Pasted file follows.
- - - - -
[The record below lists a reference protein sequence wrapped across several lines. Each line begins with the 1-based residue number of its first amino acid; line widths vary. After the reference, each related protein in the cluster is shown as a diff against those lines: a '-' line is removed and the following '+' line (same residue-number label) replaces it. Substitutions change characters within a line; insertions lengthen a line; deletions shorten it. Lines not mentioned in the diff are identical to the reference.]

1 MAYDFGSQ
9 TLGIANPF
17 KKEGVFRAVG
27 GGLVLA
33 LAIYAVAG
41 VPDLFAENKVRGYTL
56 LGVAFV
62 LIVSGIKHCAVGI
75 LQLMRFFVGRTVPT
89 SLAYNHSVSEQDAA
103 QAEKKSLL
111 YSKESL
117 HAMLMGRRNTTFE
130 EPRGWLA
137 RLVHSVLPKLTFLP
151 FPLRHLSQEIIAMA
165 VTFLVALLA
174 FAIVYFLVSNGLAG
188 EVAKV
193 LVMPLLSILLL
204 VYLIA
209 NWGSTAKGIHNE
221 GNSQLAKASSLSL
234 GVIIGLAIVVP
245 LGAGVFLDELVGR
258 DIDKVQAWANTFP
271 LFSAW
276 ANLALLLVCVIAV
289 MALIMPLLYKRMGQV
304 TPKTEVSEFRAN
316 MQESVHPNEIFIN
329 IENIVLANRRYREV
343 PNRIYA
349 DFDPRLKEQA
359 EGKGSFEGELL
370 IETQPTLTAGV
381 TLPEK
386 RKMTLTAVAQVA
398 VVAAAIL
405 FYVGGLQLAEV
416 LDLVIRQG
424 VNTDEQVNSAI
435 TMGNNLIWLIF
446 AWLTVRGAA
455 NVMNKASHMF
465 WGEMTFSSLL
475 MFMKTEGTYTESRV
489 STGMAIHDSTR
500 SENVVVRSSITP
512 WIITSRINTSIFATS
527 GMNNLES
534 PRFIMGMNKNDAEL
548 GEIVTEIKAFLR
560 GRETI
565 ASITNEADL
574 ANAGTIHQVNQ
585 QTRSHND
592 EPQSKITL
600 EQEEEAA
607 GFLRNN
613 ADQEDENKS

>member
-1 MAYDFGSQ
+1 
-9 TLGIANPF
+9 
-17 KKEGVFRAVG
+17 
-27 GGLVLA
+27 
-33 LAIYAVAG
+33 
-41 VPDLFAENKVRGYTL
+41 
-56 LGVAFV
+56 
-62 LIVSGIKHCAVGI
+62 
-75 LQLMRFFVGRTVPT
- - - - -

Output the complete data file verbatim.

[The record below lists a reference protein sequence wrapped across several lines. Each line begins with the 1-based residue number of its first amino acid; line widths vary. After the reference, each related protein in the cluster is shown as a diff against those lines: a '-' line is removed and the following '+' line (same residue-number label) replaces it. Substitutions change characters within a line; insertions lengthen a line; deletions shorten it. Lines not mentioned in the diff are identical to the reference.]

1 MAYDFGSQ
9 TLGIANPF
17 KKEGVFRAVG
27 GGLVLA
33 LAIYAVAG
41 VPDLFAENKVRGYTL
56 LGVAFV
62 LIVSGIKHCAVGI
75 LQLMRFFVGRTVPT
89 SLAYNHSVSEQDAA
103 QAEKKSLL
111 YSKESL
117 HAMLMGRRNTTFE
130 EPRGWLA
137 RLVHSVLPKLTFLP
151 FPLRHLSQEIIAMA
165 VTFLVALLA
174 FAIVYFLVSNGLAG
188 EVAKV
193 LVMPLLSILLL
204 VYLIA
209 NWGSTAKGIHNE
221 GNSQLAKASSLSL
234 GVIIGLAIVVP
245 LGAGVFLDELVGR
258 DIDKVQAWANTFP
271 LFSAW
276 ANLALLLVCVIAV
289 MALIMPLLYKRMGQV
304 TPKTEVSEFRAN
316 MQESVHPNEIFIN
329 IENIVLANRRYREV
343 PNRIYA
349 DFDPRLKEQA
359 EGKGSFEGELL
370 IETQPTLTAGV
381 TLPEK
386 RKMTLTAVAQVA
398 VVAAAIL
405 FYVGGLQLAEV
416 LDLVIRQG
424 VNTDEQVNSAI
435 TMGNNLIWLIF
446 AWLTVRGAA
455 NVMNKASHMF
465 WGEMTFSSLL
475 MFMKTEGTYTESRV
489 STGMAIHDSTR
500 SENVVVRSSITP
512 WIITSRINTSIFATS
527 GMNNLES
534 PRFIMGMNKNDAEL
548 GEIVTEIKAFLR
560 GRETI
565 ASITNEADL
574 ANAGTIHQVNQ
585 QTRSHND
592 EPQSKITL
600 EQEEEAA
607 GFLRNN
613 ADQEDENKS

>member
-1 MAYDFGSQ
+1 
-9 TLGIANPF
+9 
-17 KKEGVFRAVG
+17 
-27 GGLVLA
+27 
-33 LAIYAVAG
+33 
-41 VPDLFAENKVRGYTL
+41 
-56 LGVAFV
+56 
-62 LIVSGIKHCAVGI
+62 
-75 LQLMRFFVGRTVPT